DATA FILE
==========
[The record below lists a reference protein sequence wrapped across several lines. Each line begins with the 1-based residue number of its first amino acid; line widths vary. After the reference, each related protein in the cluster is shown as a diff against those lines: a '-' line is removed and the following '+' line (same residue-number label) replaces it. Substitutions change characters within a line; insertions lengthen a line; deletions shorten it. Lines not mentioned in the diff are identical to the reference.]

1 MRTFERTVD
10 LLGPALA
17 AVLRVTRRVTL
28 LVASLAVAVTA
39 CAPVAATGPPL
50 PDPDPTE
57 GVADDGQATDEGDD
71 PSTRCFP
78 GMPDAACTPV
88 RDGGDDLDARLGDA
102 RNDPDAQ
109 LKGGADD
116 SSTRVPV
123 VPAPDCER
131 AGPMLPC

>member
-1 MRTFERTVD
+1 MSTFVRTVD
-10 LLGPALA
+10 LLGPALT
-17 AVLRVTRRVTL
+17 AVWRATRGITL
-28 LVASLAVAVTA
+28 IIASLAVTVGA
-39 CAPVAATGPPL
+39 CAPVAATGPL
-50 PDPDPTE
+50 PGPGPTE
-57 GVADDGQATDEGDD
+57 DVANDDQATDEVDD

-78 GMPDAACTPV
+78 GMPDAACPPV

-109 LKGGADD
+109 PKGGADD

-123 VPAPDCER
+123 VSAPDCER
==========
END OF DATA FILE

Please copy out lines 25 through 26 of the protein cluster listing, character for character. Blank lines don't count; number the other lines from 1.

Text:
+28 IIASLAVTVGA
-39 CAPVAATGPPL